While whole fish are usually used to test aquatic environments for potentially lethal contaminants, a group of Canadian researchers have devised another method of testing the waters by monitoring the proteomic changes of fish cell lines.
"The 96-hour lethality test for trout is costly and time consuming," said Lucy Lee, a professor of biology at Wilfred Laurier University in Waterloo, Ontario, who cultivates and maintains numerous fish cell lines. "With protein assays we can see differences within 12 hours. Depending on the protein profile you see, you can say, 'These cells have been exposed to such and such a contaminant.'"
While proteomics has been used to study mammalian cell lines for many years, it has not been applied very much to the fish community, Lee noted.
"Fish people are actually lagging far behind mammalian people," said Lee. "But the [proteomic] technology should be applied to all types of areas."
As a kind of proof of principle to demonstrate that proteomics can be used to study fish cell lines, Lee and her undergraduate student Sarah Wagg used 2D gels to show that protein spot patterns can be used to distinguish different fish cell lines from each other.
The study, published in the Sept. 30 issue of Proteomics, shows that while different cells within the cell line may have slightly different 2D gel protein spot profiles, when the gels are "averaged out" they exhibit a profile that is distinctly different from the averaged-out spot profiles of other cell lines.
"When you look at eel cells, they are definitely out of comparison with the trout, and even if the cell lines are from the same organism, you can tell a liver cell from trout from a gill cell from the same trout," said Lee.
"Fish people are actually lagging far behind mammalian people. But the [proteomic] technology should be applied to all types of areas."
The ability to distinguish proteomic spot profiles of different cell lines may help determine if a cell line has become contaminated with another cell line, Lee noted.
Currently, PCR is usually used to test for cell-line contamination, but PCR can not distinguish between different organs of the same organism, said Lee. While 2D proteomic gels are not necessarily easier to do than PCR, they are at least simple enough to be done by undergraduate students, and they can distinguish between different organs within the same fish, she added.
Lee is currently working on publishing work she has done that shows that proteomic changes can be used to monitor for environmental contaminants in water. She is also working to distinguish protein profiles of fish cell lines that have been exposed to pathogens such as marine amoebas.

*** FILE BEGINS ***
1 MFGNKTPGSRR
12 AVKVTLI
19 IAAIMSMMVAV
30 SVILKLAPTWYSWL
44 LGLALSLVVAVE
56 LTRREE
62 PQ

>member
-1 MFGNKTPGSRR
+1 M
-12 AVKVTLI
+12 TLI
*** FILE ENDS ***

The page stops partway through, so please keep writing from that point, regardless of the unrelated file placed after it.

"Marine amoebas are normally found to be harmless, but they could become virulent," said Lee. "We're looking at studying the mechanisms of virulence."
One of the main reasons for developing cell lines of any kind is to study viruses, Lee pointed out.
"They didn't want to infect the whole organism all the time, so they developed cell lines for growing viruses," said Lee.
Within the fish world, quite a lot of viruses have emerged, such as hemorrhagic viruses and noda viruses, but little is known about the viruses because they are not well studied, said Lee.
"It's not known if they are a threat to humans. Some viruses could jump species, but it's not known now if [these viruses] can," she said.
Though fishing is a big industry, and demand for fish is high, diseases in fish are barely being studied, Lee said.
"How many fish vets are there out there? Not many," said Lee.
One problem with studying any type of contagious virus, including fish viruses, is that experiments must be done within secure laboratories, such as Biosafety Level 2 or BSL 3 laboratories, Lee noted. The laboratories are expensive to maintain.
Lee has published papers on five of her fish cell lines: a liver, a gill, and two pituitary cell lines in rainbow trout, and a skin cell line in goldfish. She is currently working on publishing papers on another five cell lines, and on creating new fish cell lines.
"A lot of fish biologists want to have a brain cell line to study neurotoxicity, so I'm working on developing one of those," said Lee.
Though Lee may eventually use mass spectrometry to identify a protein from a particular protein spot of interest, so far she is relying solely on 2D gels for proteomic work because her laboratory does not have the money to purchase a mass spec, nor the personnel to run it.
"Eventually if we find something that's really interesting, we may use the mass spectrometer across the street at the University of Waterloo to identify it," said Lee. "But you're talking to someone who has a very small lab. We're doing all work at a minimum budget. Mass spec is way too expensive for us."
Lee said her primary interest for her lab is in developing fish cell lines so that other people can use the cells to study toxicology, immunology, or other fields of interest. She gets a lot of requests for the fish cell lines because there aren't too many people who produce them.
As a secondary interest, Lee develops applications for her cell lines, such as studying the proteomic profiles of cell lines that are grown in contaminated waters.
Asked if she would consider commercializing her fish cell lines, Lee said, "I guess I could if the demand is high. But right now, we're just giving them away."
Tien-Shun Lee ([email protected])